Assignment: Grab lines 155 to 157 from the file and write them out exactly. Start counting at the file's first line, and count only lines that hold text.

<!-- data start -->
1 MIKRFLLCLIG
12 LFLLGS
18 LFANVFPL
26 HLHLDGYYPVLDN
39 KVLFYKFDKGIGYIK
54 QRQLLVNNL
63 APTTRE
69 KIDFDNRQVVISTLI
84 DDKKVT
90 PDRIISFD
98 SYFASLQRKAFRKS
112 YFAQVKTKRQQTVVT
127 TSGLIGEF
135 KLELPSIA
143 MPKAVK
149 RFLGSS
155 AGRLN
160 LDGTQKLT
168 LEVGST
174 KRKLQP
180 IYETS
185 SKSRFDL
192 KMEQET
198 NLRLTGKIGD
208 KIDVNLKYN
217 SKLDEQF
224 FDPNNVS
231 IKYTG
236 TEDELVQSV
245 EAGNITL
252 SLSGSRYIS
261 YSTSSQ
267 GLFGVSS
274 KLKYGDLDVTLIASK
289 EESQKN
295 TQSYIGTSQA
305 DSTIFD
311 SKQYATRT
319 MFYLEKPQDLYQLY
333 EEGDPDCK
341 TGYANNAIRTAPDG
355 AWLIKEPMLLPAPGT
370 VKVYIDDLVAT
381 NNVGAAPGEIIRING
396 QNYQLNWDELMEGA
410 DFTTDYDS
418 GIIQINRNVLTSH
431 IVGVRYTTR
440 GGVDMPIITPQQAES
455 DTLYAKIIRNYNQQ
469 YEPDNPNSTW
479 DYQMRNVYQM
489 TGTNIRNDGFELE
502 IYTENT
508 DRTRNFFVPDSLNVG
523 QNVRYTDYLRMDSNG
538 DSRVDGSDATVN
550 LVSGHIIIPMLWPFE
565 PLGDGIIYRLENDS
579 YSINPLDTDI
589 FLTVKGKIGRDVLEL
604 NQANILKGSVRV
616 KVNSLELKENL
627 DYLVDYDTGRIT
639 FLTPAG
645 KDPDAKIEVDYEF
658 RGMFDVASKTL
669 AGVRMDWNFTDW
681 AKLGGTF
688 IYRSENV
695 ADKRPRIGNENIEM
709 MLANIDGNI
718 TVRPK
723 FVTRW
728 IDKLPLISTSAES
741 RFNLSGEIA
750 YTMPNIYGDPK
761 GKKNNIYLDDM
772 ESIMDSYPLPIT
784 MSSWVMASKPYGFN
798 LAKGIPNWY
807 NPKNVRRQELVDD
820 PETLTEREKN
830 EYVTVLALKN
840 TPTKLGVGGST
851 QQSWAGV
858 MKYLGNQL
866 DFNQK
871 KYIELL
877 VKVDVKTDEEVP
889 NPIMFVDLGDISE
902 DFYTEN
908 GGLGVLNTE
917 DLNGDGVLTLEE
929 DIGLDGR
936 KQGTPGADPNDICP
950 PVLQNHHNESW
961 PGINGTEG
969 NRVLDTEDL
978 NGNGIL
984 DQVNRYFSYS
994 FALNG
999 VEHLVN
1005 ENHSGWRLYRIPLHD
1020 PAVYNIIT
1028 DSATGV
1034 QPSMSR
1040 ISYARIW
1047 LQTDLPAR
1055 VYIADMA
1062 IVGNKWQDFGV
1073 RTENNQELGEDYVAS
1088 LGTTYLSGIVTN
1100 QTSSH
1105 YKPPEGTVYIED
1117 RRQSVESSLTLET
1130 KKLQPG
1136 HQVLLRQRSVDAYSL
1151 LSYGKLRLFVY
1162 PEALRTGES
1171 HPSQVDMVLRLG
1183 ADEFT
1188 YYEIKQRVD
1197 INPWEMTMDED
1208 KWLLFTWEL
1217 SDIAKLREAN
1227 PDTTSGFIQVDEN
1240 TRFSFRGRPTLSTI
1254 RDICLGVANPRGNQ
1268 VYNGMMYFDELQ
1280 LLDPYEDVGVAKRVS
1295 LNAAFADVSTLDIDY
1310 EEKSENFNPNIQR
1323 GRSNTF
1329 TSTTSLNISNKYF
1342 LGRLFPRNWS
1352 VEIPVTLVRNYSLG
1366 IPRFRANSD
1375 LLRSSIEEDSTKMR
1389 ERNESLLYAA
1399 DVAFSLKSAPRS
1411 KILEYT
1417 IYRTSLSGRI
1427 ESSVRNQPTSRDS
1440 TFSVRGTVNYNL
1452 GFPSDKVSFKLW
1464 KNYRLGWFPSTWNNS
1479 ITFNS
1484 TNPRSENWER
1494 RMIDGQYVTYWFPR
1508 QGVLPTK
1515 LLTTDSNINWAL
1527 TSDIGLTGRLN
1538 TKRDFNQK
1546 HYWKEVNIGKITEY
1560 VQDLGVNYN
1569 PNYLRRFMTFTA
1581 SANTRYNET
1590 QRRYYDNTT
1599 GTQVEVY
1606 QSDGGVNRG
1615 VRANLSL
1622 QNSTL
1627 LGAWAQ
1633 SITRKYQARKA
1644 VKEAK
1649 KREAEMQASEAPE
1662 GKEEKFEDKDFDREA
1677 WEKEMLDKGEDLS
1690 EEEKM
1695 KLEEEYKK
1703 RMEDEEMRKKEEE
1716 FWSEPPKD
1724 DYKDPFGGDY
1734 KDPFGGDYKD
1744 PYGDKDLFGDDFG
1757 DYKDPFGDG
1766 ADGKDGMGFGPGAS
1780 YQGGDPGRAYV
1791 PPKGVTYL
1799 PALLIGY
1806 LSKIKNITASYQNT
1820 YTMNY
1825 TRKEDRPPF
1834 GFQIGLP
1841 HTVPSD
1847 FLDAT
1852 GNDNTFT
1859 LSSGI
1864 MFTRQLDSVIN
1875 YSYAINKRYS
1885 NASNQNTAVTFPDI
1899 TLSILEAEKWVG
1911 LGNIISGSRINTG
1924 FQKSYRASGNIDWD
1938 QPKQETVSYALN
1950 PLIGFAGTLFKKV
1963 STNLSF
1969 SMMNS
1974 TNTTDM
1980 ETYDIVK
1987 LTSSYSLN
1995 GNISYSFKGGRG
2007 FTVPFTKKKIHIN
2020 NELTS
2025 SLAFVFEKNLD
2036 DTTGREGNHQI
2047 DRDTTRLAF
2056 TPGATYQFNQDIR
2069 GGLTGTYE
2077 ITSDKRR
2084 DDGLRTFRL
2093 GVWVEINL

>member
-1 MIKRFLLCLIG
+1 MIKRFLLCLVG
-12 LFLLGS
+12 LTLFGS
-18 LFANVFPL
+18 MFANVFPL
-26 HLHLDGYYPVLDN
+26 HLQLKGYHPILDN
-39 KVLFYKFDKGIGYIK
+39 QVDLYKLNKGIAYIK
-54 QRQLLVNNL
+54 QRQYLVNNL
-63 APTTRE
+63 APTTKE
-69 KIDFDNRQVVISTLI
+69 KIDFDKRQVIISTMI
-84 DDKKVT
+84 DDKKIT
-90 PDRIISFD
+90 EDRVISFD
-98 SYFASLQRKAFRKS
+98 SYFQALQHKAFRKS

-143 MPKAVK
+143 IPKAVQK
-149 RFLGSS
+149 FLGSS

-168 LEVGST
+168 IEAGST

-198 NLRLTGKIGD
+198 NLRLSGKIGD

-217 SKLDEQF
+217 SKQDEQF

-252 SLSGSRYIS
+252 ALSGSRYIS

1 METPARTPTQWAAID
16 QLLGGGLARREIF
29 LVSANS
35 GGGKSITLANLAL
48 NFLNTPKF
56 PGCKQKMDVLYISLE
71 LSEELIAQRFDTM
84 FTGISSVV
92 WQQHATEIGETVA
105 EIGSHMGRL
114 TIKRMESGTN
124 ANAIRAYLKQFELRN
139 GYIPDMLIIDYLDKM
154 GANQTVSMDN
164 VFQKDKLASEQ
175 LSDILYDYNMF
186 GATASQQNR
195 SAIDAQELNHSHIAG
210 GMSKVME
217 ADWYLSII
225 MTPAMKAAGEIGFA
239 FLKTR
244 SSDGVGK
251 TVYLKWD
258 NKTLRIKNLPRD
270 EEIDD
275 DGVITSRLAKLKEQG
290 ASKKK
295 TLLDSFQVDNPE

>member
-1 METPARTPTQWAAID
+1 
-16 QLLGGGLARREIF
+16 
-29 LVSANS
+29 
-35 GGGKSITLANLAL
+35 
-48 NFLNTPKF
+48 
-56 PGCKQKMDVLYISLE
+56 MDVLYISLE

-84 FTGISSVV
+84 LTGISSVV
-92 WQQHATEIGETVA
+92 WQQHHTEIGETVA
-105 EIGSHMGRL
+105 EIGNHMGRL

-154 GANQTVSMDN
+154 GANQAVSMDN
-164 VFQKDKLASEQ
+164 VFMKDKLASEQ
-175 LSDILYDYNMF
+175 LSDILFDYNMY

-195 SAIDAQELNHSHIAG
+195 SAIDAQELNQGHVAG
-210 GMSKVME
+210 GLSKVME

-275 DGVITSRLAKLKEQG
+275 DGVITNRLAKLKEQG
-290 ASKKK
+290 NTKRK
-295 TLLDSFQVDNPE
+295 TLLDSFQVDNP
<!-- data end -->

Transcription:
1546 HYWKEVNIGKITEY
1560 VQDLGVNYN
1569 PNYLRRFMTFTA